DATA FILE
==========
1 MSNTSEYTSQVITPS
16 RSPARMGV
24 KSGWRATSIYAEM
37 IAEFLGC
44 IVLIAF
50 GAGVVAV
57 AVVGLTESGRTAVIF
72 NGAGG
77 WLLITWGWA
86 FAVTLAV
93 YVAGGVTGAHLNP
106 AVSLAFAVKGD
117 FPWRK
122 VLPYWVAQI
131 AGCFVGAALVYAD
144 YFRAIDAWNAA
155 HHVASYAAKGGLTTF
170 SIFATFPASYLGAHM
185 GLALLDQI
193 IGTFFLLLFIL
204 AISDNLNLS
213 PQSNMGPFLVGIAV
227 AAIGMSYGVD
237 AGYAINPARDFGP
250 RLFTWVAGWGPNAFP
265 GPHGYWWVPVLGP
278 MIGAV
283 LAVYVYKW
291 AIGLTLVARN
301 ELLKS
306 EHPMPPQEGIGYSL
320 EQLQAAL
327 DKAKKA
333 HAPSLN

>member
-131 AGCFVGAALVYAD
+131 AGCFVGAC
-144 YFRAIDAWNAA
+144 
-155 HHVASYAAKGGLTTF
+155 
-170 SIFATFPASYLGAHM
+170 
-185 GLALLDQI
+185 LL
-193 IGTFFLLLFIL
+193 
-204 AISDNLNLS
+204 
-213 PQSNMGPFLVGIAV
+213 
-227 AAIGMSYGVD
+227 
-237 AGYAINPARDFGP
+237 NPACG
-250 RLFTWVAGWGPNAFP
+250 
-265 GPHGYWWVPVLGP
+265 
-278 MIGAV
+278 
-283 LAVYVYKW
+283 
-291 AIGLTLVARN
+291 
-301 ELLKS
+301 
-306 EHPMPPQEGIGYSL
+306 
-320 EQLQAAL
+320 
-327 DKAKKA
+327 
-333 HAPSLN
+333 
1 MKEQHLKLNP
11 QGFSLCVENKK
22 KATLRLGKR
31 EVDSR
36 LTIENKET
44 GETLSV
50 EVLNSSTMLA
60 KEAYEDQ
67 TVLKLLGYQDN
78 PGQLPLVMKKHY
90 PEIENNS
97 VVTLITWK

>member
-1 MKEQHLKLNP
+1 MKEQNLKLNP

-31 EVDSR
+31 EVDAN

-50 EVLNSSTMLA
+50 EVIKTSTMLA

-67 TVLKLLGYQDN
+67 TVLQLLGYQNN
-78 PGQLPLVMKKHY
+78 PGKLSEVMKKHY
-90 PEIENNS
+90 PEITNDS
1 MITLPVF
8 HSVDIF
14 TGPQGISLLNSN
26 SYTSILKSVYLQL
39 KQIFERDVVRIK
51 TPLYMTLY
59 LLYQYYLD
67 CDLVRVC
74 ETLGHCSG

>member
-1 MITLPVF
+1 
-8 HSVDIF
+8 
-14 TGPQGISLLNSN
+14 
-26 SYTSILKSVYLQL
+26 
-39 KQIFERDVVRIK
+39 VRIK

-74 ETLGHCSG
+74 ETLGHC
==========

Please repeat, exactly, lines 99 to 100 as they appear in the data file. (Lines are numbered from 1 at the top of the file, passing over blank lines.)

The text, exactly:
-90 PEIENNS
+90 PEITNDS